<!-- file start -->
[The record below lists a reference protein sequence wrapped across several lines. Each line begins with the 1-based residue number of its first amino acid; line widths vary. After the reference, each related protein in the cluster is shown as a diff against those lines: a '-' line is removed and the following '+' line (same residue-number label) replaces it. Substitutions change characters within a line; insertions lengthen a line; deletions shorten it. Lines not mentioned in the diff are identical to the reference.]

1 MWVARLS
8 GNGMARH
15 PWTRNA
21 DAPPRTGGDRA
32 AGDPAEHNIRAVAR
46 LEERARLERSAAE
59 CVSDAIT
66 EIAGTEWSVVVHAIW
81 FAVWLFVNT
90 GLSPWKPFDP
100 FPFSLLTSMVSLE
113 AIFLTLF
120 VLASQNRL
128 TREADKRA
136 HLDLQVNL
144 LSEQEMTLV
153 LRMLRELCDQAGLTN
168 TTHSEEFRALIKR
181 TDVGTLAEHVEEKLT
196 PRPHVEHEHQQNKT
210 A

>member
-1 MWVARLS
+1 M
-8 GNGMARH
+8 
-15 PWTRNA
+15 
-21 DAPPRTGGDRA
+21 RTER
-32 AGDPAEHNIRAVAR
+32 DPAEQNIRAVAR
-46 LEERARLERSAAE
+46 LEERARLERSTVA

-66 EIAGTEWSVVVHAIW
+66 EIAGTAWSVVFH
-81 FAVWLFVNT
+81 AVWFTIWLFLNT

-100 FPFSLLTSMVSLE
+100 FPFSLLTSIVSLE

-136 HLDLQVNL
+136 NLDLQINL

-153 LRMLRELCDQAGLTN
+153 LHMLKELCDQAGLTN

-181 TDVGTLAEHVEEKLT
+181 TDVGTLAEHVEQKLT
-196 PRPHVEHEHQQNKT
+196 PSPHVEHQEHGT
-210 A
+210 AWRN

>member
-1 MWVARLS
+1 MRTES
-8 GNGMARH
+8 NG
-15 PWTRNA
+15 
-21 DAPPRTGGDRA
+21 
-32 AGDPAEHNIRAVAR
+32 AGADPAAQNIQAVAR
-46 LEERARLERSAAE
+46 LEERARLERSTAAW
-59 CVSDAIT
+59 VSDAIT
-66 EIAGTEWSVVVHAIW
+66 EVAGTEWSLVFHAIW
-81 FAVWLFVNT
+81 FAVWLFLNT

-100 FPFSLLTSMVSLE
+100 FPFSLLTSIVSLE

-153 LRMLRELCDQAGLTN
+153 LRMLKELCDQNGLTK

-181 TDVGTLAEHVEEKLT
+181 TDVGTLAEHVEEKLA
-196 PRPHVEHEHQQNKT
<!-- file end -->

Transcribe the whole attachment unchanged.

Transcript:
[The record below lists a reference protein sequence wrapped across several lines. Each line begins with the 1-based residue number of its first amino acid; line widths vary. After the reference, each related protein in the cluster is shown as a diff against those lines: a '-' line is removed and the following '+' line (same residue-number label) replaces it. Substitutions change characters within a line; insertions lengthen a line; deletions shorten it. Lines not mentioned in the diff are identical to the reference.]

1 MWVARLS
8 GNGMARH
15 PWTRNA
21 DAPPRTGGDRA
32 AGDPAEHNIRAVAR
46 LEERARLERSAAE
59 CVSDAIT
66 EIAGTEWSVVVHAIW
81 FAVWLFVNT
90 GLSPWKPFDP
100 FPFSLLTSMVSLE
113 AIFLTLF
120 VLASQNRL
128 TREADKRA
136 HLDLQVNL
144 LSEQEMTLV
153 LRMLRELCDQAGLTN
168 TTHSEEFRALIKR
181 TDVGTLAEHVEEKLT
196 PRPHVEHEHQQNKT
210 A

>member
-1 MWVARLS
+1 M
-8 GNGMARH
+8 
-15 PWTRNA
+15 
-21 DAPPRTGGDRA
+21 RTER
-32 AGDPAEHNIRAVAR
+32 DPAEQNIRAVAR
-46 LEERARLERSAAE
+46 LEERARLERSTVA

-66 EIAGTEWSVVVHAIW
+66 EIAGTAWSVVFH
-81 FAVWLFVNT
+81 AVWFTIWLFLNT

-100 FPFSLLTSMVSLE
+100 FPFSLLTSIVSLE

-136 HLDLQVNL
+136 NLDLQINL

-153 LRMLRELCDQAGLTN
+153 LHMLKELCDQAGLTN

-181 TDVGTLAEHVEEKLT
+181 TDVGTLAEHVEQKLT
-196 PRPHVEHEHQQNKT
+196 PSPHVEHQEHGT
-210 A
+210 AWRN

>member
-1 MWVARLS
+1 MRTES
-8 GNGMARH
+8 NG
-15 PWTRNA
+15 
-21 DAPPRTGGDRA
+21 
-32 AGDPAEHNIRAVAR
+32 AGADPAAQNIQAVAR
-46 LEERARLERSAAE
+46 LEERARLERSTAAW
-59 CVSDAIT
+59 VSDAIT
-66 EIAGTEWSVVVHAIW
+66 EVAGTEWSLVFHAIW
-81 FAVWLFVNT
+81 FAVWLFLNT

-100 FPFSLLTSMVSLE
+100 FPFSLLTSIVSLE

-153 LRMLRELCDQAGLTN
+153 LRMLKELCDQNGLTK

-181 TDVGTLAEHVEEKLT
+181 TDVGTLAEHVEEKLA
-196 PRPHVEHEHQQNKT